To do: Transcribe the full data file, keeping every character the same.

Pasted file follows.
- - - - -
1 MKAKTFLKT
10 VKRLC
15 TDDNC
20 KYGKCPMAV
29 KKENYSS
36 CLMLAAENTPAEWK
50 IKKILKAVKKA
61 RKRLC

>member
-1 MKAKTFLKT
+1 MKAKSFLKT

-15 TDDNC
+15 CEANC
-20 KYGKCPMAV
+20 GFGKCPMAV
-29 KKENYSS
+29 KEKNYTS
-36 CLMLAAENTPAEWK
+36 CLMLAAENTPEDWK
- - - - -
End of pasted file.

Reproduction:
1 MKAKTFLKT
10 VKRLC
15 TDDNC
20 KYGKCPMAV
29 KKENYSS
36 CLMLAAENTPAEWK
50 IKKILKAVKKA
61 RKRLC

>member
-1 MKAKTFLKT
+1 MKAKSFLKT

-15 TDDNC
+15 CEANC
-20 KYGKCPMAV
+20 GFGKCPMAV
-29 KKENYSS
+29 KEKNYTS
-36 CLMLAAENTPAEWK
+36 CLMLAAENTPEDWK